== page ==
2. Average password exceeds minimum recommendations. Research shows that longer passwords are more secure. This survey asked “How many characters is your current work email password?” The average answer was 11 characters. The National Institute of Standards and Technology (NIST) recommends a minimum of 8 characters, and HIPAA has no prescribed compliance standard. This survey did not explore password reuse, such as having the same password for both email and social media; this would jeopardize strong email passwords. All users should consider using a password manager to support good password hygiene, such as LastPass or 1Password.
  3. Vast majority have HIPAA-compliant individual logins. The survey asked whether “Each employee uses their own unique login and password for computers in the office?” A total of 83% said yes (Figure 1). Individual accounts provide authentication and accountability which ensure authorized access to help protect PHI and other sensitive business data. While the survey only explored computer logins, individual logins are necessary for all software including hearing aid software and EHR.
  4. Compliance and security are much better for those who spend over $500 per year. Nearly half (46%) of respondents spent less than $500 on cybersecurity in 2019. Those who spent more than $500 showed higher adoption of cybersecurity in all areas measured, including items with low fixed cost such as an office password policy (Figure 2). Recurring costs may include antivirus subscriptions, cybersecurity awareness training, and annual HIPAA risk assessments. Spending should correlate with the number of providers and computers needing protection, but spending did not correlate to those variables. Practice owners should evaluate whether their security budget appropriately covers safeguards required for PHI and other assessed risks.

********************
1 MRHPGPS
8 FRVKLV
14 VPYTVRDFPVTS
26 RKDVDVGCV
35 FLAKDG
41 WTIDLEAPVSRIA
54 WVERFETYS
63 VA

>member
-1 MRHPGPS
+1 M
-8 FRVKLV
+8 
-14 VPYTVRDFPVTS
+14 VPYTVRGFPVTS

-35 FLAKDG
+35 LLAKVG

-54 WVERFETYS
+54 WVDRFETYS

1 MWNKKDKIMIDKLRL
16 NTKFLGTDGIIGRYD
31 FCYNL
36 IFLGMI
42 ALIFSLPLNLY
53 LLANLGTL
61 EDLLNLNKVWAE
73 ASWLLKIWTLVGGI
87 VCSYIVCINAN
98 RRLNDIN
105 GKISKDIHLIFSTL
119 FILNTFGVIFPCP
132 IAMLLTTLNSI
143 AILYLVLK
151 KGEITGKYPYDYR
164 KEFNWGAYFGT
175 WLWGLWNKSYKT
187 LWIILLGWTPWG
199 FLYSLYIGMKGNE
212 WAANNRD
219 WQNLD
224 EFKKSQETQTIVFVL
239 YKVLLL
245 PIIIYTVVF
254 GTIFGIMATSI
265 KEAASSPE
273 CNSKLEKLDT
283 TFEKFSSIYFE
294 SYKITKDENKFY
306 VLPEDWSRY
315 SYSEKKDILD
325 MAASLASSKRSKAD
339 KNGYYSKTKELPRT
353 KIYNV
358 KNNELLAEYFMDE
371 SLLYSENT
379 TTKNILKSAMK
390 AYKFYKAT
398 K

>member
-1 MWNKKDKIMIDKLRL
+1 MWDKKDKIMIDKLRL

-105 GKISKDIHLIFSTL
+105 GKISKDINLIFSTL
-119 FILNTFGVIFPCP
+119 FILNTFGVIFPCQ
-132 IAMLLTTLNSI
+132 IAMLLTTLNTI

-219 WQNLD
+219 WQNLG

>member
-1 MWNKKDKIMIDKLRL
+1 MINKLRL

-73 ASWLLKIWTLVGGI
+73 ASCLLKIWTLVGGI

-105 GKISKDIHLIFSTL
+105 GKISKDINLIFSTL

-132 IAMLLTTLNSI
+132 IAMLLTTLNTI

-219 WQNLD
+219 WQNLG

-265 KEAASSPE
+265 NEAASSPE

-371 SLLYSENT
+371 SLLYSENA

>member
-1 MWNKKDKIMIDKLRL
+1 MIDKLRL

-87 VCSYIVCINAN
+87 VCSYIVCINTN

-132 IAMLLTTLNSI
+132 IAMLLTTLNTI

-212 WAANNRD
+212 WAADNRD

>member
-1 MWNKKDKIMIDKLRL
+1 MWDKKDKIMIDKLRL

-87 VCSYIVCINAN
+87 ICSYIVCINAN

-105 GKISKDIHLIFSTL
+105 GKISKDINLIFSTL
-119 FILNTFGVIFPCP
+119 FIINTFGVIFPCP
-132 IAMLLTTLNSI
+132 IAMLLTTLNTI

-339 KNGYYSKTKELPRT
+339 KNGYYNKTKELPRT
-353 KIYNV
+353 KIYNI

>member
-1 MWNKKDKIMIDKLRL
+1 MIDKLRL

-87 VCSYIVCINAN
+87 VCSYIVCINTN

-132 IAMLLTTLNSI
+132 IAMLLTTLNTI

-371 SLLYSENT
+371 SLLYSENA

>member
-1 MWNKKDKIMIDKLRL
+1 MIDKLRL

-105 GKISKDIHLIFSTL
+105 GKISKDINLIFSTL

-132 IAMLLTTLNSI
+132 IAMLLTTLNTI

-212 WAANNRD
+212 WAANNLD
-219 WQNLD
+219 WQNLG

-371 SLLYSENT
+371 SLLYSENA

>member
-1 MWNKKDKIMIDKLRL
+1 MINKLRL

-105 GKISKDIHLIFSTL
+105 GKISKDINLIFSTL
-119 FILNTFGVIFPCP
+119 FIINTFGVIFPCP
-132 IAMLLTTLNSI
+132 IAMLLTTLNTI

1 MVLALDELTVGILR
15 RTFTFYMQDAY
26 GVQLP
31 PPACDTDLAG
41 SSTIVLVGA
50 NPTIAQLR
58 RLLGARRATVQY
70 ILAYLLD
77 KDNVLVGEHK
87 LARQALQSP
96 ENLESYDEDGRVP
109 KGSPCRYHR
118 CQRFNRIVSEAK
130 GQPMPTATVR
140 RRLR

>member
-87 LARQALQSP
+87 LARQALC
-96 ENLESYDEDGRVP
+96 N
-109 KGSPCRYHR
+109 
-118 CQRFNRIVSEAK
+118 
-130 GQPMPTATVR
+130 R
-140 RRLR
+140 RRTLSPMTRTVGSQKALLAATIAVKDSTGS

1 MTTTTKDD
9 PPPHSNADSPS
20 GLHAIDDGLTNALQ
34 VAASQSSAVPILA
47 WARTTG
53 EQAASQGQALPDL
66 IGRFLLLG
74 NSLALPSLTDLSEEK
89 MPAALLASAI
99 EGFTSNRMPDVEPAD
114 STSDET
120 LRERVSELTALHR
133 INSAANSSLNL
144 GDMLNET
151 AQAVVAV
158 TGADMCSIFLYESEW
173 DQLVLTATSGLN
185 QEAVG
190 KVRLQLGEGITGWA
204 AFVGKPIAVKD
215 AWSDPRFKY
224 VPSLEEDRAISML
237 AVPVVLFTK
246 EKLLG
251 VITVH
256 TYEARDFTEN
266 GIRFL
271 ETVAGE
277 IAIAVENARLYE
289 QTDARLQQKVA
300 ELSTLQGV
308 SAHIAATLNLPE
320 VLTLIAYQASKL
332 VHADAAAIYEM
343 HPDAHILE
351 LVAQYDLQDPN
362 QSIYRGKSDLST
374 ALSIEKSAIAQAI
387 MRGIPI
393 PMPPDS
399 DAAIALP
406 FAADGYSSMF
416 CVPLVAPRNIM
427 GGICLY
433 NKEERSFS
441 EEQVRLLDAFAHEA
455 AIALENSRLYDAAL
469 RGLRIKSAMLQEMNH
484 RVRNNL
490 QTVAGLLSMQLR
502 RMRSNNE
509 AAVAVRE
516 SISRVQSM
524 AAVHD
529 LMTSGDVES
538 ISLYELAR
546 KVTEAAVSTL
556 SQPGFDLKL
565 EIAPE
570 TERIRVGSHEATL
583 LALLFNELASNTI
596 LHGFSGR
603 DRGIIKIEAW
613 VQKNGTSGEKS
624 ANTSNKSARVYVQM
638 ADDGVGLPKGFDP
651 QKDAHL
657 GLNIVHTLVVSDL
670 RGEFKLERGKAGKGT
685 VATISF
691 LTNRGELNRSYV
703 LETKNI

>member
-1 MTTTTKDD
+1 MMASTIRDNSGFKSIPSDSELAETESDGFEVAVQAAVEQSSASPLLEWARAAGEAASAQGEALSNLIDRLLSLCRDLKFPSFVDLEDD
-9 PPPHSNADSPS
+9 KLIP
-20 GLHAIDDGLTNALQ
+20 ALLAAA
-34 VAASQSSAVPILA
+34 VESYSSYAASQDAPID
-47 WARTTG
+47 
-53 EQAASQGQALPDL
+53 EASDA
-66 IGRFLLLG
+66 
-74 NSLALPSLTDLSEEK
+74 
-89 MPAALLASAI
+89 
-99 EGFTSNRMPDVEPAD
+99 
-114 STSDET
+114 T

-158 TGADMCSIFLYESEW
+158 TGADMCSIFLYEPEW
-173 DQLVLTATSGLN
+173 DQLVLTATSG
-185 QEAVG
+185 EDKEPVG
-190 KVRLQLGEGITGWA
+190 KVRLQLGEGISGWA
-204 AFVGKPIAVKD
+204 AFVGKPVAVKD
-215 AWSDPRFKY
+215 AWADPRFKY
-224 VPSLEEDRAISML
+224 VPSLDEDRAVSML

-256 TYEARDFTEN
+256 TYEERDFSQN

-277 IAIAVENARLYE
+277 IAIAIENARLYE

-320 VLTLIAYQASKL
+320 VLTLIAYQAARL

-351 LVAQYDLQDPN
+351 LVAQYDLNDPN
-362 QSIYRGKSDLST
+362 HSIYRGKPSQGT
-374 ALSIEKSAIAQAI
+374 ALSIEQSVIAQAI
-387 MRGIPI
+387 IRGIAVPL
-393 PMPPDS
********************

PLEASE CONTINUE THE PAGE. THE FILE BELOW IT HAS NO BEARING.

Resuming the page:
5. Many practice owners perform security functions. When asked who are the people who perform security-related tasks, such as installing software updates, answers were the practice owner (63%), contracted technical support (50%), employees (27%), and others such as a spouse (12%). In small businesses, it is unsurprising that the owner fulfills many functions including IT. The greatest challenge in cybersecurity, even for those who are computer literate, is maintaining awareness about the steady stream of new threats and their mitigations. Not knowing about a threat is akin to accepting that risk.